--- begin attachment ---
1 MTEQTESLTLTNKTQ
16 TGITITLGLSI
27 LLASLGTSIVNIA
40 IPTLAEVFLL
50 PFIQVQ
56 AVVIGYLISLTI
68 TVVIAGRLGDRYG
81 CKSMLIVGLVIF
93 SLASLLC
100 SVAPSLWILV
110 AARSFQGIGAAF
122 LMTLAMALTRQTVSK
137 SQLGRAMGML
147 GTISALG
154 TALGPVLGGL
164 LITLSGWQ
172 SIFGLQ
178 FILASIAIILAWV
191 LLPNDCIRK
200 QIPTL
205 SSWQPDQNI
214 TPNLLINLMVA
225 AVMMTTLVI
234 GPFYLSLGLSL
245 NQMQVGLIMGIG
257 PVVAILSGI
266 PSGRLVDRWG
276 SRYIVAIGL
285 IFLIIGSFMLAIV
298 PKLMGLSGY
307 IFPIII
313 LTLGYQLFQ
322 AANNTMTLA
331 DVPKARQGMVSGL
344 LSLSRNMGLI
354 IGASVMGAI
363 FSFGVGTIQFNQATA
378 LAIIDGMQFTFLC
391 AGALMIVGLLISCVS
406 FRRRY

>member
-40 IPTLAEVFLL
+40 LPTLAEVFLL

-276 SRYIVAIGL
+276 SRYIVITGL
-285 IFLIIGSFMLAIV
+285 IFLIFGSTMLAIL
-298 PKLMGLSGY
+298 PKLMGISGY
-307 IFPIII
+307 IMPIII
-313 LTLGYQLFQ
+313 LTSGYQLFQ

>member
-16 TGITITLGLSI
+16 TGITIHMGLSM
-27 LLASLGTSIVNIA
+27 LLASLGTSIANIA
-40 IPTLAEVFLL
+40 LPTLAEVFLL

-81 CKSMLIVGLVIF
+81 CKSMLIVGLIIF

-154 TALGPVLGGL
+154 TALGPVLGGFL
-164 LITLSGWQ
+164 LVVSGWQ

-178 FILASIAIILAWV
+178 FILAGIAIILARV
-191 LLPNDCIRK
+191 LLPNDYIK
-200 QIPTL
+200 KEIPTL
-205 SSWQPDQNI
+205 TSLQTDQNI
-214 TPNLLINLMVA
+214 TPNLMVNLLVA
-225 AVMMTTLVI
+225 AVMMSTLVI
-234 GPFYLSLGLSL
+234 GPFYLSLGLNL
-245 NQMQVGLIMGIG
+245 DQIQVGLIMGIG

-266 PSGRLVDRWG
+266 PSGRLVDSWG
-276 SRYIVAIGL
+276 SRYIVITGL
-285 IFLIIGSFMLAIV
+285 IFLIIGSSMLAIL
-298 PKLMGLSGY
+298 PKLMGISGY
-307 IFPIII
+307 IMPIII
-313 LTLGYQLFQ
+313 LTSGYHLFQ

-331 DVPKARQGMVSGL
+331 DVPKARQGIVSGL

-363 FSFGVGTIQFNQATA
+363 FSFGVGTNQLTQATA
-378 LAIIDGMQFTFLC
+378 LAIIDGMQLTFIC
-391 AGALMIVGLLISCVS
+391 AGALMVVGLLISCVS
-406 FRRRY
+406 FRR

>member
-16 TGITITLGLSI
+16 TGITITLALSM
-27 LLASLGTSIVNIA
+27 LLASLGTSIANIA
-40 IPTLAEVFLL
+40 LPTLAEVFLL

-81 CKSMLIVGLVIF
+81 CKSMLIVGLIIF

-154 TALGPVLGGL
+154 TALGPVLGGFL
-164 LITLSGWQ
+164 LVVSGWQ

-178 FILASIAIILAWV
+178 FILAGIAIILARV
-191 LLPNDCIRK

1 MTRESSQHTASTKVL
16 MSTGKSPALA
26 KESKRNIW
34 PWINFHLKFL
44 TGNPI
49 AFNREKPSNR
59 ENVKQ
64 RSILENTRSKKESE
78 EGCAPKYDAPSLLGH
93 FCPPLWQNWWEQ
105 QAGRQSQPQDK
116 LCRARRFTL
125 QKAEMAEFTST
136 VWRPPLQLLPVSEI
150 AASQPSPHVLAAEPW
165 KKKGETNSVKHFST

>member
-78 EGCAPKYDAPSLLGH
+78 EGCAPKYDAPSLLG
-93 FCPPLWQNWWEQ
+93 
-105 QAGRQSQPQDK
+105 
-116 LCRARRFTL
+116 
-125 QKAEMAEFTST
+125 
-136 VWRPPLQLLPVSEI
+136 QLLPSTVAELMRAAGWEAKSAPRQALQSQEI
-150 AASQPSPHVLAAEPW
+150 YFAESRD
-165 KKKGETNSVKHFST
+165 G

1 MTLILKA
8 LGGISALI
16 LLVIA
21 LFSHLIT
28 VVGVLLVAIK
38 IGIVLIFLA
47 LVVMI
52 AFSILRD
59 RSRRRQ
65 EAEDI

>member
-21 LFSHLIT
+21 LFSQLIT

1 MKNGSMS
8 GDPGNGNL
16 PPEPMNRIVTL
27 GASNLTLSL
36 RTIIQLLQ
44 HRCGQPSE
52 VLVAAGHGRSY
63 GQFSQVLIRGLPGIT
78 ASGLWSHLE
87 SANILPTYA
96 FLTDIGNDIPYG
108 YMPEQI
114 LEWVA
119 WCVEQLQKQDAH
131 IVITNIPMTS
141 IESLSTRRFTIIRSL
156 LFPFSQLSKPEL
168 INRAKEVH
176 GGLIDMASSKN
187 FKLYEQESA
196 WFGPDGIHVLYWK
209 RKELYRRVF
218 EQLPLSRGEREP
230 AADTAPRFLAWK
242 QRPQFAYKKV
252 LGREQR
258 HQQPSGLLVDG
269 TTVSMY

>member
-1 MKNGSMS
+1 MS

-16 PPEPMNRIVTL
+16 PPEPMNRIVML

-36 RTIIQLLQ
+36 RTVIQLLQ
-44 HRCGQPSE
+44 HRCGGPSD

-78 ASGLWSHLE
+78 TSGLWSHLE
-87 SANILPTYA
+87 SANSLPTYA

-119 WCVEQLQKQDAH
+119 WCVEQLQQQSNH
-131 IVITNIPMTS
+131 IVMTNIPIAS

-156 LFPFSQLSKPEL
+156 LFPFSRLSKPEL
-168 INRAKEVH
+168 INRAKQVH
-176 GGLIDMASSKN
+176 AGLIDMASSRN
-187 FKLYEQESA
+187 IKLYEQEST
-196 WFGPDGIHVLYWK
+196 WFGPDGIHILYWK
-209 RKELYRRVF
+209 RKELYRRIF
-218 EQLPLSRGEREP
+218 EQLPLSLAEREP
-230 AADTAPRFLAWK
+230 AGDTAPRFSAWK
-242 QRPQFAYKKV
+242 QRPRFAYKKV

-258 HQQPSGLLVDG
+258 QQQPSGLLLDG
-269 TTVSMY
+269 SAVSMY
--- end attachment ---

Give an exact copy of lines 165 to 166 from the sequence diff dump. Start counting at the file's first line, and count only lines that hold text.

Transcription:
-21 LFSHLIT
+21 LFSQLIT